How to Freeze Squash From Your Garden
Freezing Squash Is Easy!
I love the ease of freezing squash. And let's face it—when your garden starts making zucchini, yellow squash, or pattypan squash, you're loaded with them.
Follow the directions below and you'll be able to enjoy all of that fresh squash goodness year-round.
What You'll Need
- A large kettle of boiling water
- A baking sheet, lined with paper towels
- A slotted spoon
- Freezer bags (I use quart-sized)
How to Prepare Your Fresh Squash
What kind of squash can you use? Any of the varieties that are grown in summer: zucchini, yellow squash, pattypan, ball squash, etc.
After washing it thoroughly, cut off the blossom and stem ends, then cut the squash into rounds about 1/4 inch thick.
I've not mentioned how much squash you can do at a time because this recipe allows a small amount. I've put up as little as nine cups of squash, and as much as 15 quarts of squash at a time. That's what I love about this method—it allows me to put my squash into the freezer as soon as I pick it, whether that means a couple of hands full or a bushel full.
How To Blanch Squash
Why is blanching important? The process destroys an enzyme so that your squash will remain fresh and delicious in your freezer for months. You have to blanch squash before you can freeze it.
- Bring a large kettle of water to the boil.
- Drop the squash rounds into the boiling water, and blanch for about one minute. You'll know the squash is ready when it takes on a bright color. Do not overcook! Squash are a delicate vegetable, and they cook quickly. The goal is to simply blanch them, not fully cook them.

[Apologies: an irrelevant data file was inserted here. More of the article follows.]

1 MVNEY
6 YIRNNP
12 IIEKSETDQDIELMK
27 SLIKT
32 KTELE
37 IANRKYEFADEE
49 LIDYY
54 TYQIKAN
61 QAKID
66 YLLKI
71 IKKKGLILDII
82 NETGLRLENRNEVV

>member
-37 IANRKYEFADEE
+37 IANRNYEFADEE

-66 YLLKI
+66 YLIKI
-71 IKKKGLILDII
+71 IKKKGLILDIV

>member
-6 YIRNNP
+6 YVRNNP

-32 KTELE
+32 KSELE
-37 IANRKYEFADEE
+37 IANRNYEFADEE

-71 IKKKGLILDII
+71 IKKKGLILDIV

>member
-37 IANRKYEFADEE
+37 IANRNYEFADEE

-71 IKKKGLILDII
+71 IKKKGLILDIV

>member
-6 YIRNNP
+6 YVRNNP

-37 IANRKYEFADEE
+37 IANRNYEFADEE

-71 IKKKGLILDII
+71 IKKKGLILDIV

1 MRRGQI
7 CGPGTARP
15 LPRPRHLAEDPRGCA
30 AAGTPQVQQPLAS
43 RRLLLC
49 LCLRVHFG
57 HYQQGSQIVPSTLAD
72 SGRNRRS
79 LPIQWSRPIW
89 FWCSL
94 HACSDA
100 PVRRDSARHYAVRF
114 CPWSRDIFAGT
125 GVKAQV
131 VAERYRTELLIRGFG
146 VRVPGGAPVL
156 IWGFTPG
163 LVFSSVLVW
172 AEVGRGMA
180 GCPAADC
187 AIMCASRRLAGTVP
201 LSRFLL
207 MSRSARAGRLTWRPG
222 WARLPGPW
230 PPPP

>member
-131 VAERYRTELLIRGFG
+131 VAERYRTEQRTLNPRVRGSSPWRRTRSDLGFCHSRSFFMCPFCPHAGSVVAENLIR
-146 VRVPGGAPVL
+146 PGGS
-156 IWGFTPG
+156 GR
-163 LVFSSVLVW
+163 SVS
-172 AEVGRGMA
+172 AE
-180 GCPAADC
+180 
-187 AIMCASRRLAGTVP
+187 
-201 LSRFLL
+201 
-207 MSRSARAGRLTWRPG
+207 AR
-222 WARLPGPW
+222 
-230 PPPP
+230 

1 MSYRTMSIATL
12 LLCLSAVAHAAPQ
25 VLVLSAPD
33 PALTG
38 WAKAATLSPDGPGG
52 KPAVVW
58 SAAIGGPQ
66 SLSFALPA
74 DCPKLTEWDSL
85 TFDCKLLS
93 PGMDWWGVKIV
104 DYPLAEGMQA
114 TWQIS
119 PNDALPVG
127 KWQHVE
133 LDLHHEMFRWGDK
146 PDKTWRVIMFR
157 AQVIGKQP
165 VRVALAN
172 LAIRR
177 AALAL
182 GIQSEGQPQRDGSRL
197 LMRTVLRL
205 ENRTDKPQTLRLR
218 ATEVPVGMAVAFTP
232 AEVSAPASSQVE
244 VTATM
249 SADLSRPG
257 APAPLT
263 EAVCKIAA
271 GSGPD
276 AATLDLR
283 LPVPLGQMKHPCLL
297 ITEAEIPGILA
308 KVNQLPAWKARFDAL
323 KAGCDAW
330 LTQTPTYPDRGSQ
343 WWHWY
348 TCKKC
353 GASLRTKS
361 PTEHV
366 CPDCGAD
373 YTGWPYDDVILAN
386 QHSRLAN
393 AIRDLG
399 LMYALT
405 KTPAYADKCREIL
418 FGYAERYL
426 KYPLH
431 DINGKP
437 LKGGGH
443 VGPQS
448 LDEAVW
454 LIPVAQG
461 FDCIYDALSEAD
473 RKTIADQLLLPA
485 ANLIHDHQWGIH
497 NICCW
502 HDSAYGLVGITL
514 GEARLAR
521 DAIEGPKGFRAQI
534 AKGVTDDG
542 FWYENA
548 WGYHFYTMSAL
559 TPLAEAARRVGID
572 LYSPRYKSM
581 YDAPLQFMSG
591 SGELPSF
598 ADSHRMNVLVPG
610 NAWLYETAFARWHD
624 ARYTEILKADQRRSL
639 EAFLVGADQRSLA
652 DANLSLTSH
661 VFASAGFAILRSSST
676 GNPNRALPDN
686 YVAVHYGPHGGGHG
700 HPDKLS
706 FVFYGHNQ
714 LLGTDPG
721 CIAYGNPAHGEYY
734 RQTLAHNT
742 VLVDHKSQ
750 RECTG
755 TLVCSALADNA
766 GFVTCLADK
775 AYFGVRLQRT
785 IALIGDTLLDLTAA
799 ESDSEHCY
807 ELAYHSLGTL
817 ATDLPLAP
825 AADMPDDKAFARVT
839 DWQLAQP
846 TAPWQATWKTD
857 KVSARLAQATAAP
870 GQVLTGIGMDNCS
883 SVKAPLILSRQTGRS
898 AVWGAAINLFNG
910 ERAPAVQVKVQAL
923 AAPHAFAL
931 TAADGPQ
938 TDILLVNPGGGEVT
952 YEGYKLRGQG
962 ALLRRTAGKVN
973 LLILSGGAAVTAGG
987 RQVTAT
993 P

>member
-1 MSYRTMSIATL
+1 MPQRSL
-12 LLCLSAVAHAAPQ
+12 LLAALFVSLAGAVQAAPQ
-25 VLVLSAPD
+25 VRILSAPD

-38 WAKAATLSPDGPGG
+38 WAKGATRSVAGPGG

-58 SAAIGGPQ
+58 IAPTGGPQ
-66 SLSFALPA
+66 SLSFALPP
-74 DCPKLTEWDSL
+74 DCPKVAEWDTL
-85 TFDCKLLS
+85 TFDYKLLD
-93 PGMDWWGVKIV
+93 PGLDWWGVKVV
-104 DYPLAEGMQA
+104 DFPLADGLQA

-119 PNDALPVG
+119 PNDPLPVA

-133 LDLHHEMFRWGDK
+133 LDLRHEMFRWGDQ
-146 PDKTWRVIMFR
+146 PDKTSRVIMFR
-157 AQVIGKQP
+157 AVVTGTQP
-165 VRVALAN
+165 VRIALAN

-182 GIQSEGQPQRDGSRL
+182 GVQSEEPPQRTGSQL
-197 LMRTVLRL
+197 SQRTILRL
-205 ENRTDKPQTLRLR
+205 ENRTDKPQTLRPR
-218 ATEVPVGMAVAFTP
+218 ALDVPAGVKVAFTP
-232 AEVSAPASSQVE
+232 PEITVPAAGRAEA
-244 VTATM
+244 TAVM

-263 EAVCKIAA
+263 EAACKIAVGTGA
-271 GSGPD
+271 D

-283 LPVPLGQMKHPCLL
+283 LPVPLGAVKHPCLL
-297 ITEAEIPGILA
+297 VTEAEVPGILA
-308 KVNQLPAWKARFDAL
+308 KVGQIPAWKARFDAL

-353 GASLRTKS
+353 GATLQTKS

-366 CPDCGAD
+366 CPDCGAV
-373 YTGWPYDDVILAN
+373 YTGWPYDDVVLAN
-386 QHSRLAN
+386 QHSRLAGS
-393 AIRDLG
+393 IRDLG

- I usually drop approximately 3 cups of squash at a time into the boiling water. Using your slotted spoon, remove the squash to a baking sheet lined with paper towels. Let them drain.
After the squash have drained, then put them into your (already labeled) freezer bags. I label my bags with the date and the type of squash. Once the bags are frozen, it's hard to tell what they are. If a friend gave me squash, I'll write their name on the bag, just so I'll know.
Clear out a space in your freezer where the bags of blanched squash can be carefully stacked. This is important! You want your bags to freeze in neat stacks.
When I first put the squash into my freezer, I put the bags willy-nilly into the freezer, and ended up with frozen bags that were oddly-shaped, and difficult to store. You'll be glad you took the time to stack the bags, so that they will take up as little room as is necessary. As any gardener knows, squash plants are quite prolific, and once you start harvesting, you've got tons of it. You'll be glad you took the time to make neat bags that store easily.
Once they're frozen, you can move them to another part of the freezer.
This content is accurate and true to the best of the author’s knowledge and is not meant to substitute for formal and individualized advice from a qualified professional.
Questions & Answers
What are some uses for the frozen squash? Soups, bread, casseroles? Can they be steamed and eaten, seasoned and buttered?
Yes, all of the above! You can use your frozen squash to make soups and casseroles, and (after squeezing out liquid) to add to bread. And yes, after defrosting, they're delicious warmed up and seasoned with herbs, salt, and butter.Helpful 12
After the squash is dethawed can it be fried?
The squash is soft after thawing. You can make squash fritters, which are fried and very good. Mix the squash with egg, minced green onion, thyme and bread crumbs. Refrigerate for 20 minutes, then drop by spoonfuls into hot oil. They're delicious with sour cream, or aoli.Helpful 2
Can you take the skins off the patty pan squash before you blanch them?
It isn't necessary. The skin of summer squash is tender and remains so after freezing.Helpful 6
Can I freeze raw squash?
No. Blanching kills an enzyme so that the squash remain fresh in your freezer.Helpful 3